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As I create more videos and have more discussions with online video talent, the conversation seems to move many times to finding the optimum hosting and distribution structure for video. I want to make sure my viewers never hit a dead end and can easily find other videos to view from the series. Since at least half of my videos are business-oriented, the idea of putting them on YouTube and hoping for the "viral effect" is not attractive. Earlier this year I wrote about the online video market here in NYC and I see it continuing to expand today.
Currently I am using Viddler almost exclusively for my videos. I like Viddler because their player allows for in-stream commenting and their upload function is easy-to-use. I find the uploading function on YouTube to be absolute crap, can’t they even offer an upload status bar?!? For the purposes of this discussion, we will only discuss pre-recorded video content and not live services (Mogulus, Ustream) or mobile video streaming (Kyte, Qik, Flixwagon).
I get the idea behind services like TubeMogul which put your content everywhere and I will probably look at doing this as well. But it’s critical from my standpoint that you select a video sharing/hosting partner to work with in which you can build your video brand. This means that the player that’s used on the video creator’s site remain consistent over time. Some video content creators are being paid to use services and I see this trend continuing as the video creation market expands and hosting networks fight to get out of the commodity business.
There are a number of indie video stars on the scene today. I’ve selected Justine and Gary Vaynerchuk to use as examples with regards to how they use various video hosting networks for their videos and shows. When I check out Justine’s Web site, she seems to use YouTube as her first choice and it’s clear that this strategy has helped her with growing her brand. Justine has over 18,000 subscribers on YouTube. These subscribers drive massive views to her videos. She uses Viddler as well for some videos and all of her videos are distributed there as well. Gary Vaynerchuk at WineLibraryTV uses Viddler for the main player on the site. Gary also has a distribution deal with Revision3 which publishes a shorter wine show on Revision3 and other video hosting providers including YouTube.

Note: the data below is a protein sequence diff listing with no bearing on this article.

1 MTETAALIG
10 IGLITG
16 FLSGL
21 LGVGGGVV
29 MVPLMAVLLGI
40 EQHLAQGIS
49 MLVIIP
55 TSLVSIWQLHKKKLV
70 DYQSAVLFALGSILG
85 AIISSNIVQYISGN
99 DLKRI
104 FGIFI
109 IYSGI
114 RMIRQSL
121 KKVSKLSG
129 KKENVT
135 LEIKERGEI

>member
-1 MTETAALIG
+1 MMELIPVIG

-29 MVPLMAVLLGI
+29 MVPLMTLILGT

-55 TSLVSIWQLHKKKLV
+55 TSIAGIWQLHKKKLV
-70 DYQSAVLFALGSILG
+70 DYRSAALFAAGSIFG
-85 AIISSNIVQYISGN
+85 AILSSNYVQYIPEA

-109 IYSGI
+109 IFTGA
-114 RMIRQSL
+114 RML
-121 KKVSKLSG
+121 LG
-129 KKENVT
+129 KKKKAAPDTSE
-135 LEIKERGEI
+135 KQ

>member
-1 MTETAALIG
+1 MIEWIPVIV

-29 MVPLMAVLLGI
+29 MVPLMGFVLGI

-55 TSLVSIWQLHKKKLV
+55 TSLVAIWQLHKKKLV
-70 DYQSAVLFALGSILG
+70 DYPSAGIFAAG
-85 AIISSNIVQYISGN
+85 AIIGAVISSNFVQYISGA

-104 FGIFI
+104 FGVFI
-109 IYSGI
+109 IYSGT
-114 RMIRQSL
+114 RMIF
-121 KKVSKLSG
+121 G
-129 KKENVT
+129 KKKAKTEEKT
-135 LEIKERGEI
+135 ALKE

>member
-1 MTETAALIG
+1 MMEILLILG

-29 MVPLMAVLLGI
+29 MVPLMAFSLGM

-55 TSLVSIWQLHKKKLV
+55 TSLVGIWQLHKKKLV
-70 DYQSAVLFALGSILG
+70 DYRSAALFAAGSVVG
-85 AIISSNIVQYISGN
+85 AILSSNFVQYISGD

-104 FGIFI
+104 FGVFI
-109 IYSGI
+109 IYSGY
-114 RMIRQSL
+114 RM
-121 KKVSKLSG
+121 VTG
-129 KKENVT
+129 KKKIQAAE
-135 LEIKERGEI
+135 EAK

There are more options than ever for video hosting – from the most basic YouTube through working with distribution partners like ForYourImagination who can produce, record and package the shows. Viddler, Vimeo, Veoh all sit in the middle and I’d consider blip.tv a "show" distributor.
Below is the setup I have been considering for the videos I create on CN. My goal is to find the best combination of:
- reaching the largest audience
- using the best technology
- using a player with good usability for the viewer
- outside distribution to as many sources as possible
- tracking and analytics
- ability to monetize the videos over time — either with cpm views or finding a sponsor
These are videos I shoot of product demos and also include our interviews like the one we shot with Dina Kaplan last week. I am looking at using blip.tv for these videos. blip.tv can offer me a gallery player to allow viewers to watch any video they like. blip.tv also has an advertising network and also works with shows to find sponsors. This is very attractive to me – especially in the beginning. blip.tv will also distribute the shows to iTunes which could work relatively well for creating loyal viewers.
These videos include the Twitter Song and How to Effectively Quit Blogging. I see continuing to post these videos on Viddler because the interactivity and community there is a perfect fit for these videos.
I’d love some feedback on my thoughts and suggested video network usage for CN. What am I missing in creating the right mix? The next mission is to get a better video setup and move away from my tiny Canon Elph to something a bit more professional.
Editor’s note: I am not paid (nor have I been) for using any video service to-date.